I’ve always admired people who are content. Contentment has always been an elusive, out of reach quantity to me. It doesn’t seem to matter where I am, what I’m doing, or what I have, there is always a persistent longing. I want more.
I’ve always envied my sister this quality. She has always seemed content. It doesn’t mean that she lacks ambition or success–she has both in her life. Rather, she seems able to enjoy where she’s at while she’s there without longing for the next step.
Not me. From as early as I can remember, I always wanted more. I wanted to be the best, the prettiest, the most successful, and, no matter what I achieved, it never felt like enough. Yes, I have a competitive nature (I come from a highly competitive family after all), but it seems to me that this is something deeper than competiveness.
I think that I am a product of the child psychology of my day–Baby Boomer psychology. Unlike their parents, the parents of my generation taught us to aim high. They were idealists. The sky was the limit and we were told that the only thing that would stop us was ourselves.
I grew up hearing that I was special–I would change the world. I had a destiny that I needed to reach for, a life I was meant to live. I was special. Not ordinary—the definition of special. I was extraordinary—extra-ordinary
This all sounds great. Everybody wants to be special and who doesn’t want to change the world? I embraced it.
After I graduated from High School, I put those ideas into practice. I traveled all over the world trying to make a difference. I went to Russia, Bulgaria, Turkey and Bangladesh doing everything from teaching English to providing cyclone relief to teaching Bengali mothers the basics of hydration and hygiene.
And then I got married. I had children. My life changed. I changed.
Now, I find myself living a life that is the epitome of “ordinary” and the only things that I have been changing are years’ worth (literally) of dirty diapers and the dryer vents from the mountains of laundry that I do on an almost daily basis.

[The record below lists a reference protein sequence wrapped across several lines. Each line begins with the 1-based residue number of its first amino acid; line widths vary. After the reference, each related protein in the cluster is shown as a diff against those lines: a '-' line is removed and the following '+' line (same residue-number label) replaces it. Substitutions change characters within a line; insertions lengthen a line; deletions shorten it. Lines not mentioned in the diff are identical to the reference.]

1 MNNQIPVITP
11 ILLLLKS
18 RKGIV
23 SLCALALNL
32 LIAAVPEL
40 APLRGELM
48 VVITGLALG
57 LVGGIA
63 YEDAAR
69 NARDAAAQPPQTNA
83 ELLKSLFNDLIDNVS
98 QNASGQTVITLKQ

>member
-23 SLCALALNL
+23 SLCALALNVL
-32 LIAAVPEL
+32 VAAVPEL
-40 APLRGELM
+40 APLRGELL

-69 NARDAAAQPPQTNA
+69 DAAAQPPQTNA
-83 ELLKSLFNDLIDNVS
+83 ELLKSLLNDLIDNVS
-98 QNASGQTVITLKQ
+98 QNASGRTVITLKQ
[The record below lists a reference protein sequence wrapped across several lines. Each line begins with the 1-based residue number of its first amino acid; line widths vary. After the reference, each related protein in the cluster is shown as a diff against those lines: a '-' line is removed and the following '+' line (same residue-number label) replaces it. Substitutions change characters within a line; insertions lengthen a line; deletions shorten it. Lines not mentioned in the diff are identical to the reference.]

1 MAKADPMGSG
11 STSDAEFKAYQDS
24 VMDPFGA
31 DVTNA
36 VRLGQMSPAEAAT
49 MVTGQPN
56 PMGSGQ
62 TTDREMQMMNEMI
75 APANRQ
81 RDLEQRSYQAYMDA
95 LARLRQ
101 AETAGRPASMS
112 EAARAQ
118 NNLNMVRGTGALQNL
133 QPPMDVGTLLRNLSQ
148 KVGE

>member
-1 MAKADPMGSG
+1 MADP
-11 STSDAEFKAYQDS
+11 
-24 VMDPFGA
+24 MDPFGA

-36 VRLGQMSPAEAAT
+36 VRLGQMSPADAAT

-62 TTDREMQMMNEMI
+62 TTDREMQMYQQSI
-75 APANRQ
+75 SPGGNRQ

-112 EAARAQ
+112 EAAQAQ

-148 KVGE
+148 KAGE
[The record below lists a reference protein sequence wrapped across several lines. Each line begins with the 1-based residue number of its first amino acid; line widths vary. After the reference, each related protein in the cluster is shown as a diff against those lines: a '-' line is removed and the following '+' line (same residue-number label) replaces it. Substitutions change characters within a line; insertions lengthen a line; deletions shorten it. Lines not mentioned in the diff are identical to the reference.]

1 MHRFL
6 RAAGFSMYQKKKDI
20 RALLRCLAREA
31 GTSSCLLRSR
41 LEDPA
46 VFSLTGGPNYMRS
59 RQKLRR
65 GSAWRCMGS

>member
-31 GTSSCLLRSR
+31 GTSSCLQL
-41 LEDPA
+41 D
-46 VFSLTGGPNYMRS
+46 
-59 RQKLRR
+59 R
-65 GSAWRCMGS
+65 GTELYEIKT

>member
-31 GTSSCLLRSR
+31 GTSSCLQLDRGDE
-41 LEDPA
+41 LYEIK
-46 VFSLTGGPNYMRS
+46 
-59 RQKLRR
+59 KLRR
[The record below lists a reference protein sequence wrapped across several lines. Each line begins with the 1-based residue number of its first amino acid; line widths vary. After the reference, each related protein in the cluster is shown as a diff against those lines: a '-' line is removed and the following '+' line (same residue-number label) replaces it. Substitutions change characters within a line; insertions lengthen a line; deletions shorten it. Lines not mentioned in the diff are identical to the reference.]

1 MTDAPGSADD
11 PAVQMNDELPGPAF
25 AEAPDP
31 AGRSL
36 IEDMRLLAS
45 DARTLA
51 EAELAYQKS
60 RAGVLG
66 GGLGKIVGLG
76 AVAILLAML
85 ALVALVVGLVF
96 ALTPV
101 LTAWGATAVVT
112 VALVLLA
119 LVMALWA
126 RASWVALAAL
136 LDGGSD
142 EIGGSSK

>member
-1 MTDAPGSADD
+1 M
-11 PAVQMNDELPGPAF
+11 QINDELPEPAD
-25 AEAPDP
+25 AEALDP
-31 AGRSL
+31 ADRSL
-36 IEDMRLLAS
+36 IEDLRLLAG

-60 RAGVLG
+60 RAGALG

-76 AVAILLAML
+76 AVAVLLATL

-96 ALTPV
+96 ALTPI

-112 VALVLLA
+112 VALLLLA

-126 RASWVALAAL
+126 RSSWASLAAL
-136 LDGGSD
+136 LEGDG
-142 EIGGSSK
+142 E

I am the epitome of the “soccer” mom (though my kids don’t play soccer). I have my 2.5 children (we’re going to round up in my case), a mini-van (well, actually an SUV), and my lovely house in the suburbs (which includes a pool to splash around in on those unbearable Texas summer days). I attend PTA meetings and little league (okay, so maybe not baseball, but football and gymnastics). My life is very, very ordinary–but it’s quite lovely—but it’s ordinary—and I am supposed to be extra-ordinary. I’m supposed to change the world.
I’m sure most of the Gen Xers didn’t take their parents and teachers quite so literally. They didn’t soak up that idealism and let it worm its way into their very DNA. But I did, and despite my lovely life, I long for more. I have not learned contentment—contentment is not something I was taught, and it slips through my fingers, completely intangible no matter how hard I try to grasp it.
But I’m learning.
I’m learning, that it is not in the quantity, but in the quality.
I’m learning that I don’t need to change the world, just a few–and that starts right here right now. It starts with the neighbor who had a new baby, the friend who has cancer, and the student who thinks no one cares. It starts with what I can do in the world that I am in.
I might not get to sing for an audience any more and soak in the applause of a crowd, but when I sit down to play on my piano in my study and belt out a Broadway tune, my children sit enraptured. Theirs is all the praise I need.
I might not turn heads when I walk down the street, but my five year old thinks I’m beautiful.
I might not be the most popular mom on the block or have the most friends, but my kids sure love hanging out with me.
Being special doesn’t have to mean that you are better than everyone else—it means that you are extraordinary to a few. And my daughters think I hung the moon.
For today, that’s all the special that I need to be.